L'éléphant d'Asie

La nation des éléphants

La Route des éléphants

par Prajna Chowta

"Il est impossible d'imaginer l'Inde sans ses éléphants, tant cette espèce animale attachante fait partie de l'imagerie populaire de notre pays. Pourtant, la présence artificielle d'éléphants sur les sites célèbres tels que Jaipur au Rajasthan, Guruvayur au Kerala, ou encore Sonepur au Bihar, cache aux yeux des visiteurs la grave situation de l'espèce en général. En effet, les recherches les plus récentes indiquent qu'il ne resterait en tout et pour tout que 50 000 éléphants dans toute l'Asie et les spécialistes doutent que l'espèce survivra aux siècles à venir.

Lire la suite

La tradition des Mahouts

Indra monte sur son elephant Airawat (Temple Halebid, Karnataka)

par Prajna Chowta

Les anciennes sculptures et gravures de l'Inde représentent souvent le dieu hindou Indra, "Roi des Cieux", une main armée d'un éclair et monté sur un éléphant : Airawat. Selon la mythologie, ce grand éléphant blanc fut créé du nectar de l'immortalité dans les eaux de l'Océan et portait non pas deux, mais quatre défenses, tout comme le Gomphotère, un autre proboscidien (proboscis = trompe) qui apparut sur terre il y a environ 22 millions d'années et disparut il y a 1 million d'années seulement. Airawat est peut-être un ancêtre de l'éléphant actuel, et nous rappelle que cet animal était à l'origine la monture des dieux et des rois.

Lire la suite

Comparative DNA analysis of the Asian elephant populations

Hastividyarnava

by Régis Debruyne, Ph.D. grade student - Muséum National d'Histoire Naturelle

Though lying at the interface of many thematics of research (of which ecology, ethology, conservation biology and evolution can be cited), Asian elephants and their history remain mysterious. The first genetic analyses of their DNA sequences are recent (Fernando et al. 2000; Hartl et al. 1996) and left many questions unsolved. It is still unclear if the partitioning of populations due to forest fragmentation since the past centuries had notable effects on the genetic richness and diversity of the species. In certain parts of their historical range, elephant populations have dramatically declined in numbers, and it has now become an urgent matter to evaluate the impact of the action of Man.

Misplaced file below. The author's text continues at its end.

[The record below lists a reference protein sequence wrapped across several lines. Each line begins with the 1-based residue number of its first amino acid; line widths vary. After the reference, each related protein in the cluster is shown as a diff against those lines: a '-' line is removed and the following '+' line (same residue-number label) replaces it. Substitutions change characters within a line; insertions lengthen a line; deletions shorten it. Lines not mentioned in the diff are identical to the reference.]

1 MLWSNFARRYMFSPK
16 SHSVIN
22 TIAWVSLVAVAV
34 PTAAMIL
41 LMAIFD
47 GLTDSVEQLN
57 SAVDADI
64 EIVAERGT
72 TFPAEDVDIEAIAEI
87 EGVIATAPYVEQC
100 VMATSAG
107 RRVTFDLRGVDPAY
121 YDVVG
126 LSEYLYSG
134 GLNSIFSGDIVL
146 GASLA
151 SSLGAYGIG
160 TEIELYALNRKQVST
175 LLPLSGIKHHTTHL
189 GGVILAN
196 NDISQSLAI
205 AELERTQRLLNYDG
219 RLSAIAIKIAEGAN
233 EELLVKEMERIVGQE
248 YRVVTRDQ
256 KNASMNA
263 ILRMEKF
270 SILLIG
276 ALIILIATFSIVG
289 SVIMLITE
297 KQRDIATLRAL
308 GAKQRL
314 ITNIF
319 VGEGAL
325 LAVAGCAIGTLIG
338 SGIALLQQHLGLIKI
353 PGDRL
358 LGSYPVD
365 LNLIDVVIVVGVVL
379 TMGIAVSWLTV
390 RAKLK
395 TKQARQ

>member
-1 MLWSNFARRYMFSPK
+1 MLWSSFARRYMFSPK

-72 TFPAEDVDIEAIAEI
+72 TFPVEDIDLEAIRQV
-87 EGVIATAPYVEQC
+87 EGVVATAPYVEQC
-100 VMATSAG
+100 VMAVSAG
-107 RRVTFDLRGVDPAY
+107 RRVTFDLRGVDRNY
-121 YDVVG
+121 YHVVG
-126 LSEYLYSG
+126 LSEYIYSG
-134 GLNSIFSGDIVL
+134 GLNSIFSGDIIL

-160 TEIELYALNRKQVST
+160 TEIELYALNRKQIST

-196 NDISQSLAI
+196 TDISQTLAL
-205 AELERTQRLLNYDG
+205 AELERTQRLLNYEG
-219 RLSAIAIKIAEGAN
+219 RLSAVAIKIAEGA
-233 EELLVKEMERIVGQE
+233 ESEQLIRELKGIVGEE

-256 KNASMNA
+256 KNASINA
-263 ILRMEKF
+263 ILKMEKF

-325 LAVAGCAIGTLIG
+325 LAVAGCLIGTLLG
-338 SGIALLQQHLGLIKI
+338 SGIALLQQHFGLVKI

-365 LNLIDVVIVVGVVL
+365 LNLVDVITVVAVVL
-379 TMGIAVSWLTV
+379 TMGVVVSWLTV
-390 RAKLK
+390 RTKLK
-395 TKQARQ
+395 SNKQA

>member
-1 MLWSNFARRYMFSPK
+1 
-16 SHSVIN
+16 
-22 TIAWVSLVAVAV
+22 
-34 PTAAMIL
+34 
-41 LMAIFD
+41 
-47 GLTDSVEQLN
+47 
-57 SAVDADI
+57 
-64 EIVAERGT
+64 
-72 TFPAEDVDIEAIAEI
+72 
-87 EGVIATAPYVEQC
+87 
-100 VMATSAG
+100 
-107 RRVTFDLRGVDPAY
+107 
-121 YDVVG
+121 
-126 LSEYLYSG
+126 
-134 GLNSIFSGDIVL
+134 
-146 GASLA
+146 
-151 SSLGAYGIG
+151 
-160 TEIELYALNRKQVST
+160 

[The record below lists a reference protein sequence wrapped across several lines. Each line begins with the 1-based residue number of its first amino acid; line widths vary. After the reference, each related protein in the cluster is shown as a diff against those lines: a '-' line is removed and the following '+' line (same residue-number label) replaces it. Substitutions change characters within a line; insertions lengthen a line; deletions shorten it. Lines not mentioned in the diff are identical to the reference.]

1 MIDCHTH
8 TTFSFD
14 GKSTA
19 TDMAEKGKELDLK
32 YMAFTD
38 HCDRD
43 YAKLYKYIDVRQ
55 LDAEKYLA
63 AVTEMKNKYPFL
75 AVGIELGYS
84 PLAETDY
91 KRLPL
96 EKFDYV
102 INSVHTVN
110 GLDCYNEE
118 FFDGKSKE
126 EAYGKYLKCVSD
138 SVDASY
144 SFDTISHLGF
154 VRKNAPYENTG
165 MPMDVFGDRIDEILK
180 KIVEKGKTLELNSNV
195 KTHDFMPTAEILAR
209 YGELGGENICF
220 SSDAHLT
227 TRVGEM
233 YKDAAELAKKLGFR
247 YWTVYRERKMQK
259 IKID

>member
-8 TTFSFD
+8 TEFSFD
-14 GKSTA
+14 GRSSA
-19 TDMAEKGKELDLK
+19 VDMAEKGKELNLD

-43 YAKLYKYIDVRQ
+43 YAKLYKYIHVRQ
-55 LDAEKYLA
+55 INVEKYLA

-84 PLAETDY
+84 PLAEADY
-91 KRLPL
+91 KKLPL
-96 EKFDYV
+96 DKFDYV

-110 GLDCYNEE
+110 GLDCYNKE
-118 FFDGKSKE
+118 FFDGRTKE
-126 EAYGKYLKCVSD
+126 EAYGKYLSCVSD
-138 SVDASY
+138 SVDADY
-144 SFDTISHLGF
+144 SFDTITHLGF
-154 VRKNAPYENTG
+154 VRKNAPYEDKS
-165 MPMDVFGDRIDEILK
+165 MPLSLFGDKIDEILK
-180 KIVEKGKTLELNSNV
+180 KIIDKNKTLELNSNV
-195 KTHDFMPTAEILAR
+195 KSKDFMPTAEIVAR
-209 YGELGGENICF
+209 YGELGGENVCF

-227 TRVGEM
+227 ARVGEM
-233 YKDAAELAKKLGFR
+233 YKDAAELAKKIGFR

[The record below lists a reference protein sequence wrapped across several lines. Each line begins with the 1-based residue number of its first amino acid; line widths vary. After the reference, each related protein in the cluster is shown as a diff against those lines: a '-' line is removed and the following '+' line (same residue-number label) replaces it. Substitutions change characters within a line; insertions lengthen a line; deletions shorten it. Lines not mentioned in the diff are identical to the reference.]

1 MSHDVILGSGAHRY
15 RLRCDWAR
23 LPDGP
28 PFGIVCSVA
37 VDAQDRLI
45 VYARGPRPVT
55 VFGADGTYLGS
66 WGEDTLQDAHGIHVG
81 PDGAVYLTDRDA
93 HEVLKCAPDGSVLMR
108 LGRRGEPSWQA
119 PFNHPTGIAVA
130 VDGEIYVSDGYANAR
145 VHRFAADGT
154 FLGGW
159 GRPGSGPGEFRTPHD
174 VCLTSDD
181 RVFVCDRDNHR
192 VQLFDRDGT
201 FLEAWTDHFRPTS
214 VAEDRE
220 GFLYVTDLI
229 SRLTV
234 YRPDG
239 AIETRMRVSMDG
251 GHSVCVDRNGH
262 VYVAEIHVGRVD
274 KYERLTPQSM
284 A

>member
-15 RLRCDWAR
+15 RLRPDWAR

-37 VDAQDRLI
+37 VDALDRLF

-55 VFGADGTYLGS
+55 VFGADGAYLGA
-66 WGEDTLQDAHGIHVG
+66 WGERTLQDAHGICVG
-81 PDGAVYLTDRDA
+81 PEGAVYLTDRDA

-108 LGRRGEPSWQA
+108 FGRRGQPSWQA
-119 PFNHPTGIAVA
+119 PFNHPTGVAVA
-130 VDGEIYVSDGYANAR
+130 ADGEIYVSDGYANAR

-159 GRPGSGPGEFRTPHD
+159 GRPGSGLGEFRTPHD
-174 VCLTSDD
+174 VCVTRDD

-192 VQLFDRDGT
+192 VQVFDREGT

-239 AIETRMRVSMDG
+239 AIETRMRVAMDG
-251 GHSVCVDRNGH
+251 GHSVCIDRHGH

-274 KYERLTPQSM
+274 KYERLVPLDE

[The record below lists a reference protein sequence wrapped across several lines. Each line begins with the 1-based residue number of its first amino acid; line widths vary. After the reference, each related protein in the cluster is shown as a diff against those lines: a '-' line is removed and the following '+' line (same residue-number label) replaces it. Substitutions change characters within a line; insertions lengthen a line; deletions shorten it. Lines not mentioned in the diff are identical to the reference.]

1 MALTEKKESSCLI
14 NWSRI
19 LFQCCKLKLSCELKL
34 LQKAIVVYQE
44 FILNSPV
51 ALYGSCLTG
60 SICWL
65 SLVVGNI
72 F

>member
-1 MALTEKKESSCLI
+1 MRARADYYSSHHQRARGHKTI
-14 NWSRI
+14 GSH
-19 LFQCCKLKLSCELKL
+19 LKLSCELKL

Lire la suite (en anglais)

Patrick Donald Stracey - Author of "Elephant gold"

Patrick Donald Stracey

A tribute by his youngest brother, Eric

My brother Patrick should have been named Peter, for he was a rock in every sense of the word. He was the second of eleven children, two years younger than my sister Doreen and was born on 30 January 1906 in the East Coast town of Cocanada (now Kakinada), then in the Madras Presidency where my father was a forest officer. He was fourteen when I, the last of our large family of eleven children arrived in 1920, so he was already a young man when I first began to take note of him. My earliest impression was of a sturdy figure of medium height, a swarthy complexion, and a serious face made even more stern by the moustache he cultivated while still at school.

Lire la suite (en anglais)

The Old Elephant Route

La Route des elephants

by Prajna Chowta

The Old Elephant Route project was designed and conducted to study the past and present migration of wild elephants on the border area between Burma and north-eastern India as well as the viability of this corridor as a migratory route in a region which is located at the geographic heart of the elephant habitat in Asia.

For millions of years, and until the beginning of human civilisation, elephants were able to move freely in an uninterrupted territory that covered the whole of South Asia, from the mouth of the Indus river (today in Pakistant), to the whole of India and South East Asia and the south of China.

Lire la suite (en anglais)

The Andaman Elephants

The Andaman Elephants

by Prajna Chowta
based on details told by Mrs. Jemmy Ganapathy and the notes by Adrika Swaminathan.

Originally, the Andaman Islands did not have elephants. The elephants that can be seen today in the Indian archipelago of about 200 islands, located in the Bay of Bengal, south of Burma (today Myanmar), were brought from India during the British time for the exploitation of timber. In the course of time, the elephants reproduced themselves, some turned feral and are said to be wild. They are known to swim between islands and this unusual behavior allowed the most stunning footage of swimming elephants to have been filmed. All these facts are well known, but the circumstances in which the Andaman elephants reached the islands seemed forgotten and I thought, scarcely documented.

Lire la suite (en anglais)